Recessive dystrophic epidermolysis bullosa (RDEB) is an intractable genetic disease of the skin caused by mutations in the COL7A1 gene. The majority of patients with RDEB harbor compound heterozygous mutations—two distinct mutations on each chromosome—without any apparent hotspots in the COL7A1 mutation pattern. This situation has made it challenging to establish a reliable RDEB mouse model with mutations that accurately mimic the genomic background of patients. Here, we established an RDEB mouse model harboring patient-type mutations in a compound heterozygous manner, using the CRISPR-based genome-editing technology i-GONAD. We selected two mutations, c.5818delC and E2857X, that have frequently been identified in cohorts of Japanese patients with RDEB. These mutations were introduced into the mouse genome at locations corresponding to those identified in patients. Mice homozygous for the 5818delC mutation developed severe RDEB-like phenotypes and died immediately after birth, whereas E2857X homozygous mice did not have a shortened lifespan compared to wild-type mice. Adult E2857X homozygous mice showed hair abnormalities, syndactyly, and nail dystrophy; these findings indicate that E2857X is indeed pathogenic in mice. Mice with the c.5818delC/E2857X compound heterozygous mutation presented an intermediate phenotype between the c.5818delC and E2857X homozygous mice. Single-cell RNA sequencing further clarified that the intrafollicular keratinocytes in c.5818delC/E2857X compound heterozygous mice exhibited abnormalities in cell cycle regulation. The proposed strategy to produce compound heterozygous mice, in addition to the established mouse line, will facilitate research on RDEB pathogenesis to develop a cure for this devastating disease.
This is a preview of subscription content
Subscribe to Journal
Get full journal access for 1 year
We are sorry, but there is no personal subscription option available for your country.
Get time limited or full article access on ReadCube.
All prices are NET prices.
The sequencing data used in this study have been deposited and are available in GEO (GSE181357).
Bardhan, A. et al. Epidermolysis bullosa. Nat. Rev. Dis. Primers 6, 78 (2020).
Has, C. et al. Consensus reclassification of inherited epidermolysis bullosa and other disorders with skin fragility. Br. J. Dermatol. 183, 614–627 (2020).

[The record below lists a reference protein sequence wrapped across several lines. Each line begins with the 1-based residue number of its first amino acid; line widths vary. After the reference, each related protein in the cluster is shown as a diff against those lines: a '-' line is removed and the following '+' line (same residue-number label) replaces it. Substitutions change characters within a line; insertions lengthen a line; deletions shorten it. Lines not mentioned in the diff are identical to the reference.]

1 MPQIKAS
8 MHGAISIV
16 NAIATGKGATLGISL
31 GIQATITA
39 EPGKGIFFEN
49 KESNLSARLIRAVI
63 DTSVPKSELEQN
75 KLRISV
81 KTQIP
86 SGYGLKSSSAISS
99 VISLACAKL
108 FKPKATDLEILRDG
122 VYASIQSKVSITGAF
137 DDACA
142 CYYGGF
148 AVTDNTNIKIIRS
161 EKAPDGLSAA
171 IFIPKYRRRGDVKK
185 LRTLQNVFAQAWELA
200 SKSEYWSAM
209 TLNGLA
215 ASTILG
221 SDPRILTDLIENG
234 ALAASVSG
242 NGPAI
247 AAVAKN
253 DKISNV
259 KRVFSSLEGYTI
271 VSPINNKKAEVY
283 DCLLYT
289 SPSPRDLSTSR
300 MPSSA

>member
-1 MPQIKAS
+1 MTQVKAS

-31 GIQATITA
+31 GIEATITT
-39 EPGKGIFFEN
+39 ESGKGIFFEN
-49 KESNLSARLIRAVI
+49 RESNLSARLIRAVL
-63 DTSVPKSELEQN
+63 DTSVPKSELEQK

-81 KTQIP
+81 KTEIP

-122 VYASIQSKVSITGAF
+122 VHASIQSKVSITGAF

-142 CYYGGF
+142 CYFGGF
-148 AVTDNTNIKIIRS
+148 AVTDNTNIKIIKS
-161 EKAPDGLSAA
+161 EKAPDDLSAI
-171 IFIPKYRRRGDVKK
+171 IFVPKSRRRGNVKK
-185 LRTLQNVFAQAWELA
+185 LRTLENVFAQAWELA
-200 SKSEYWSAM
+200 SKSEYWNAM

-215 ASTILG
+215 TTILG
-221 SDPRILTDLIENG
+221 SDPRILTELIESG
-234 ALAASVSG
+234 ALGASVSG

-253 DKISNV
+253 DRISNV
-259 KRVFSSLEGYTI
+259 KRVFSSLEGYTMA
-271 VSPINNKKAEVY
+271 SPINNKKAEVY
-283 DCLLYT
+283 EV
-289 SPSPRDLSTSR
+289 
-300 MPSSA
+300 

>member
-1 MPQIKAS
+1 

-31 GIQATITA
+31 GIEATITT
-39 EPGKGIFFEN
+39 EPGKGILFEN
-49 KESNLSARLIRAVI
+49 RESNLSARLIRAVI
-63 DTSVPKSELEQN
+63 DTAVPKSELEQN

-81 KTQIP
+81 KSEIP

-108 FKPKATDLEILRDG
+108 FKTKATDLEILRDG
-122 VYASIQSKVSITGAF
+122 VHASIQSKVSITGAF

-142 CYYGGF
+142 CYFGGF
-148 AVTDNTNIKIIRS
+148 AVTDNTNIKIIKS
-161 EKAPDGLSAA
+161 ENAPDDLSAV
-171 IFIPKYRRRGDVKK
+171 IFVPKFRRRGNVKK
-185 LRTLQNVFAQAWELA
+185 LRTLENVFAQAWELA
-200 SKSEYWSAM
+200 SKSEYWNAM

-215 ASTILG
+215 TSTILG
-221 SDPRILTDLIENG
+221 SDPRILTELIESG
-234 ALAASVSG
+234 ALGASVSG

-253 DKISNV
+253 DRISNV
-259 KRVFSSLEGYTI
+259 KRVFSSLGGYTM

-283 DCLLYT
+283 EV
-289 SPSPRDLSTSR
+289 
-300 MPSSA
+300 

Christiano, A. M. et al. Structural organization of the human type VII collagen gene (COL7A1), composed of more exons than any previously characterized gene. Genomics 21, 169–179 (1994).
Varki, R., Sadowski, S., Uitto, J. & Pfendner, E. Epidermolysis bullosa. II. Type VII collagen mutations and phenotype-genotype correlations in the dystrophic subtypes. J. Med. Genet. 44, 181–192 (2007).
Nystrom, A. & Bruckner-Tuderman, L. Injury- and inflammation-driven skin fibrosis: the paradigm of epidermolysis bullosa. Matrix Biol. 68-69, 547–560 (2018).
Fine, J. D., Johnson, L. B., Weiner, M., Li, K. P. & Suchindran, C. Epidermolysis bullosa and the risk of life-threatening cancers: the National EB Registry experience, 1986-2006. J. Am. Acad. Dermatol. 60, 203–211 (2009).
Guerra, L., Odorisio, T., Zambruno, G. & Castiglia, D. Stromal microenvironment in type VII collagen-deficient skin: the ground for squamous cell carcinoma development. Matrix Biol. 63, 1–10 (2017).
Has, C., South, A. & Uitto, J. Molecular therapeutics in development for epidermolysis bullosa: update 2020. Mol. Diagn. Ther. 24, 299–309 (2020).
Vandamme, T. F. Use of rodents as models of human diseases. J. Pharm. Bioallied. Sci. 6, 2–9 (2014).
Heinonen, S. et al. Targeted inactivation of the type VII collagen gene (Col7a1) in mice results in severe blistering phenotype: a model for recessive dystrophic epidermolysis bullosa. J. Cell Sci. 112(Pt 21), 3641–3648 (1999).
Fritsch, A. et al. A hypomorphic mouse model of dystrophic epidermolysis bullosa reveals mechanisms of disease and response to fibroblast therapy. J. Clin. Invest. 118, 1669–1679 (2008).
Landrum, M. J. et al. ClinVar: improving access to variant interpretations and supporting evidence. Nucleic Acids Res. 46, D1062–D1067 (2018).
Shalem, O., Sanjana, N. E. & Zhang, F. High-throughput functional genomics using CRISPR-Cas9. Nat. Rev. Genet 16, 299–311 (2015).